The #liulockout has so far meant many things, and many of those have to do with affect, something I might write about in a theoretical way if I was currently being paid to be a scholar and a teacher, but instead am experiencing acutely right now. This is terrifying. We talk a lot about privilege in my circles, and the way that privilege insulates people like me from encounters with raw, brutal power, how terrifying and total it is, how people in power can make the difference between living and dying in instants. This is one of those encounters with brute power and its capacity to overwhelm and kill you on a whim. I live a pretty privileged life, I walk about the world as someone who really belongs in it. The police really do want to protect my well-being and my property, and with each passing year of accumulated middle class wealth, the entire economic system seems invested in ensuring my leisure class pursuits of marathoning and working toward medallion status on my preferred commercial airline. Until it doesn’t. It’s a different thing to know in your body what that means. I am learning a lot this weekend.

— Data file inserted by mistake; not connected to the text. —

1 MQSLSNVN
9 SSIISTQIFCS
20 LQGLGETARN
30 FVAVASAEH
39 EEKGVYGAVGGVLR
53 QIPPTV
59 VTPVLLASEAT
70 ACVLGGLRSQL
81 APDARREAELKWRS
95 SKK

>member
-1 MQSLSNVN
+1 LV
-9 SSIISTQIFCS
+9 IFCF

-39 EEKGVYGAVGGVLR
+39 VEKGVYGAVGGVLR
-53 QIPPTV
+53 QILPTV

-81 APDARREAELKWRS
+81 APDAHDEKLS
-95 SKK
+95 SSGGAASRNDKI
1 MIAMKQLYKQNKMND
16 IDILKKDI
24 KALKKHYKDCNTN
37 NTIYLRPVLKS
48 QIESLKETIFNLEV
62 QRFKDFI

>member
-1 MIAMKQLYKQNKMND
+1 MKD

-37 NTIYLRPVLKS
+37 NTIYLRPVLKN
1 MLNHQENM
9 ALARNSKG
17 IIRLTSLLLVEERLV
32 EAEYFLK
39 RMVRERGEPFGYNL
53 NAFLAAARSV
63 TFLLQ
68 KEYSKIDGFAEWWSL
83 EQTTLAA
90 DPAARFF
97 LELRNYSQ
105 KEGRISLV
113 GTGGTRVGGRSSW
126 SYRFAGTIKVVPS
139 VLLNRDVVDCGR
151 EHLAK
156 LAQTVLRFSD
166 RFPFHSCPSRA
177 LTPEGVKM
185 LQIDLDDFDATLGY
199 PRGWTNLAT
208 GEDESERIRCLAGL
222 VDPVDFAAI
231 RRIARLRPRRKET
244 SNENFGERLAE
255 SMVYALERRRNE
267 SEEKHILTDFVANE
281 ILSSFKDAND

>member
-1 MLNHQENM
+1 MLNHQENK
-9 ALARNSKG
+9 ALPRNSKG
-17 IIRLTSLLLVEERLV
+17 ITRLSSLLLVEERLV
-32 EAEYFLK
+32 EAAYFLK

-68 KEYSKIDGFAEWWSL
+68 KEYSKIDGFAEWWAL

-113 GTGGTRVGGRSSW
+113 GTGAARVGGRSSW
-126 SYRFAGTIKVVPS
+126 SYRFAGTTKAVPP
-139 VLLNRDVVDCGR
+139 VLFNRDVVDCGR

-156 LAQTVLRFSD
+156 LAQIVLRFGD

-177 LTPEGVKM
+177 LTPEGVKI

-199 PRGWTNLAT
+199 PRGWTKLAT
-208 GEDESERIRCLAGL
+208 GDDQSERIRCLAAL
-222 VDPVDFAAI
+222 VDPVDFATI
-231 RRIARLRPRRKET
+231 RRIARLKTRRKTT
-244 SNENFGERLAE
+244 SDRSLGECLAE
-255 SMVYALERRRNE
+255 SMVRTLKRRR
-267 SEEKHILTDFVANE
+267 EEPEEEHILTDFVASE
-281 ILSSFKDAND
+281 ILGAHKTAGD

I am also learning a lot about organizing. I love my job, I need my paycheck, I want to get back to work. Our power is collective power, and we build collective power by organizing. That turns out to mean sending a lot of email, calling people on the phone, making lists of people willing to send a lot of email and call a lot of people on the phone. It’s pretty social work, I feel like I’m making a lot of new friends and connections, and it has been amazing to realize how many friends and connections I already have. The librarians have come through the way librarians always do, sending cash for donuts, spreading the word, calling and texting to make sure I know they have my back. I am not alone. Our members are not alone. Management has power, but so do we.